A slave mother and her daughter learn to read in spite of the great danger inherent in their enterprise.
Rosa’s mother awakens her at night to walk to a “pit school,” a hole dug in the ground and covered over where slaves gather to learn their ABC’s. Their teacher is a fellow slave who had been taught to read. The patrollers make their journey perilous. Still, the men, women and children gather as often as they can. Cline-Ransome sensitively tells the story from Rosa’s viewpoint, endowing her with a yearning and determination that overcome her mother’s weariness and fear. The author learned of these schools while researching her book on Frederick Douglass, Words Set Me Free (2012). In this tale, she makes the point that learning was not just a dream of a few famous and accomplished men and women, but one that belonged to ordinary folk willing to risk their lives. Ransome’s full-page watercolor paintings—in beautiful shades of blue for the night and yellow for the day—are a window, albeit somewhat gentle, into a slave’s life for younger readers.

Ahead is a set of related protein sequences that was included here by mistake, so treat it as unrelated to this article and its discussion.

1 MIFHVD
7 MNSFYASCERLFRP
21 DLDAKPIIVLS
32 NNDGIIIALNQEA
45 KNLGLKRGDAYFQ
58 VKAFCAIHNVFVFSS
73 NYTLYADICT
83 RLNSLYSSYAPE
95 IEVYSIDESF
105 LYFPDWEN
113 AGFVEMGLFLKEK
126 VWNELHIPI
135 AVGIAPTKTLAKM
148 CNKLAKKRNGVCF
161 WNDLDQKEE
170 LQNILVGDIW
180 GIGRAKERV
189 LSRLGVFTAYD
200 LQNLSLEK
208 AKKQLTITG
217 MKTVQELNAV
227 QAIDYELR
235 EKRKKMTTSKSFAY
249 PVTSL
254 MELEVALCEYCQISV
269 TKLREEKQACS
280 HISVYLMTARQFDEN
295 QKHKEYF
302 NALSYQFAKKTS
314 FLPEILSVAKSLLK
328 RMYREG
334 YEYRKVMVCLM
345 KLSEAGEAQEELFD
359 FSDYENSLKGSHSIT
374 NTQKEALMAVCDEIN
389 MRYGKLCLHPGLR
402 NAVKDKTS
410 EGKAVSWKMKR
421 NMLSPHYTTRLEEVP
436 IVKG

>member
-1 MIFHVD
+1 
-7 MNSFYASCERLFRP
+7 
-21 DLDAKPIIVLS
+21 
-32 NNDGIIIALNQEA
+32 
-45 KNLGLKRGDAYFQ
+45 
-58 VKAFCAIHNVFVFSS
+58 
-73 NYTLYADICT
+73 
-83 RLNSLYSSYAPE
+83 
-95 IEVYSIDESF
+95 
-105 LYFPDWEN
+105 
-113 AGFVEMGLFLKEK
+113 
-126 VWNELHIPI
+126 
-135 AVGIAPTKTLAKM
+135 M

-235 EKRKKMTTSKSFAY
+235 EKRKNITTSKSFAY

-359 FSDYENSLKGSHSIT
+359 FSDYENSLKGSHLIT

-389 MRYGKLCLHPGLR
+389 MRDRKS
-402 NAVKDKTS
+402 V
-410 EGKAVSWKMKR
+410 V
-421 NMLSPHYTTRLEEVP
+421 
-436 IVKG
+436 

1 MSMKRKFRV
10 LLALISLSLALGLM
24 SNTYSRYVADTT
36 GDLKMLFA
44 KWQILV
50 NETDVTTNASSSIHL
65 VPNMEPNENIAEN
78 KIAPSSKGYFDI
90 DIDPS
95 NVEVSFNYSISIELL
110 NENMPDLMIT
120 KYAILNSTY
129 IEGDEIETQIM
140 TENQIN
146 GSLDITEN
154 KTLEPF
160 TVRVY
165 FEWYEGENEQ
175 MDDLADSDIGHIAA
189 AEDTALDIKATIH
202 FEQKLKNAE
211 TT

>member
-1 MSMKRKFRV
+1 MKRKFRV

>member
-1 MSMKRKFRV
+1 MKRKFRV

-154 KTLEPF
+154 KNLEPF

A compelling story about those willing to risk “[a] lash for each letter.” (author’s note, further reading) (Picture book. 5-8)